Other dining options in Sparkman Wharf include BT In A Box by Chef BT Nguyen, Flock & Stock by restaurateur Dave Burton, Montados by Mise en Place by restauranteur Maryann Ferenec and Chef Marty Blitz, The Corners Pizza by Chef Noel Cruz and restaurateur Branden Lenz, Whatever Pops and Bowls by owner Steve McGlocklin, and Foundation Coffee by Jason and Emily Smith. Fresh Shrimp Rolls from BT IN A BOX – Steamed rice paper filled with, chicken, pork, or tofu lettuce, herbs, rice noodles, and chili-peanut sauce
You can visit here by taking the TECO Streetcar to Stop 8 (Amalie Arena Station), or by walking to the southernmost end of the Tampa Riverwalk all the way to the end of the Riverwalk Connection. Decked with outdoor lounger Gen X Tavern
Website / Address : 103 E Jackson St, Tampa, FL 33602
The newest bar in Downtown Tampa is Gen X Tavern, which opened in April 30, 2019. Owner & restaurateur Dave Burton said Gen X Tavern was a passion project that centered around what he grew up with. This 80s and 90s themed bar is full of pop culture references not just in its atmosphere but also in its food and drinks. This big mural has over 170 references to the 80s and 90s! How many can you name?
What I love about Gen X Tavern is it doesn’t feel like your typical bar. Instead, it feels like being at home with old TVs with Super Nintendo Mario Kart that customers can play, old VHS tapes and even a pinball machine. At the very least, it feels like it can potentially be a neighborhood hangout spot like Central Perk from Friends, which you can spot the logo from the big mural of nostalgia. Play Super Nintendo Games like Mario Kart!
The drinks at Gen X Tavern are both fun and nostalgic. Their most featured drink is the Adult Capri Sun, a rum-based version of the popular Capri Sun drink that American kids used to bring to school growing up. They even have “Your Dad’s Shitty Garage Fridge”, which has a random selection of beer at any time that guests can order for $1.99 without knowing what they’re getting. Adult Capri Sun ($8) – made with Cruzan Rum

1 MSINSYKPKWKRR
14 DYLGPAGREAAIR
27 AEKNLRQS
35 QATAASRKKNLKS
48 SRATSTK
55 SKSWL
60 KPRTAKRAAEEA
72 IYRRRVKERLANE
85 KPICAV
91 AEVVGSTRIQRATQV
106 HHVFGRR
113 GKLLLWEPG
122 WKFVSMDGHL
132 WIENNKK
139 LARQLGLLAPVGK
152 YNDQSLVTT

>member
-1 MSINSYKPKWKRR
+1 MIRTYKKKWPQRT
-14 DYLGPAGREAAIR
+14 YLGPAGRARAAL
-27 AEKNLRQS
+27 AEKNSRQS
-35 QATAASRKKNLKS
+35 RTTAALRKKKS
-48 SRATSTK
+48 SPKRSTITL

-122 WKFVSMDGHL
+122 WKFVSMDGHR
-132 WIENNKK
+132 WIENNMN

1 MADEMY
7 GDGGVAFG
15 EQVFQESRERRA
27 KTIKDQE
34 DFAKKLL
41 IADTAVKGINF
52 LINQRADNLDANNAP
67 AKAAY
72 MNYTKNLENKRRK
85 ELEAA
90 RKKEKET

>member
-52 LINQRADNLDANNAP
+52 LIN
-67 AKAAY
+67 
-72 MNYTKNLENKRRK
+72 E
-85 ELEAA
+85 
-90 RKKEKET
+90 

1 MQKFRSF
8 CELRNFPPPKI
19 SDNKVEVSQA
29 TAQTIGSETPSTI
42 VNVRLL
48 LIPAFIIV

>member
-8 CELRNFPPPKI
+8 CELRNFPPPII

Travelling Foodie Tip : They have Happy Hour every day from 3-7pm: $3 Domestic Drafts $4 Craft Drafts, Wells & Shots $5 Fried Pickle Ships, Corn Dog Nuggets and Fried Raviolis $6 Select Signature Cocktails & Glasses of Wine $7 Cheeseburger & Fries On the table cocktails: – Adult Capri Sun ($8) – made with Cruzan Rum – Sloe Gin Fizz ($9) – plymouth sloe gin, appleton rum, cointreau, ginger beer, lemon, orgeat, egg white
You can visit here by taking the TECO Streetcar to Stop 11 (Downtown Tampa Whiting Street Station), or by walking along the Tampa Riverwalk to the Sheraton Tampa Riverwalk Hotel, or by taking the Pirate Water Taxi to Stop 10 (Sheraton/Hilton). Ulele
Website / Address : 1810 N Highland Ave, Tampa, FL 33602 Accolades : OpenTable’s 100 Best Restaurants in America for a Big Night Out 2019; OpenTable’s 100 Best Brunch Restaurants in America; USA Today 10Best’s 10 Best Restaurants in Tampa; Tampa Magazine’s Reader’s Choice Best Fusion Restaurant 2018; Tampa Magazine’s Winner and Reader’s Choice Best Waterfront Restaurant 2018; CL Tampa Bay’s Best Waterfront Dining 2018; Money Inc’s 10 Best Restaurants in All of Tampa
My favourite meal during my trip was at Ulele, which sits on Tampa’s original public water pump house that required a $5 million restoration. Did you know? The Ulele Spring on-site that once supplied the city’s drinking water was also part of that restoration. Ulele Springs beside Ulele Restaurant